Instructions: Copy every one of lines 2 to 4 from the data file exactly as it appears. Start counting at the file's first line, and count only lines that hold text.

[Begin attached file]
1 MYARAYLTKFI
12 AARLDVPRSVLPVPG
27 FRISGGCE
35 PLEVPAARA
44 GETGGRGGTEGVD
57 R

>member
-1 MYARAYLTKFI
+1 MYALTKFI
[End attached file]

12 AARLDVPRSVLPVPG
27 FRISGGCE
35 PLEVPAARA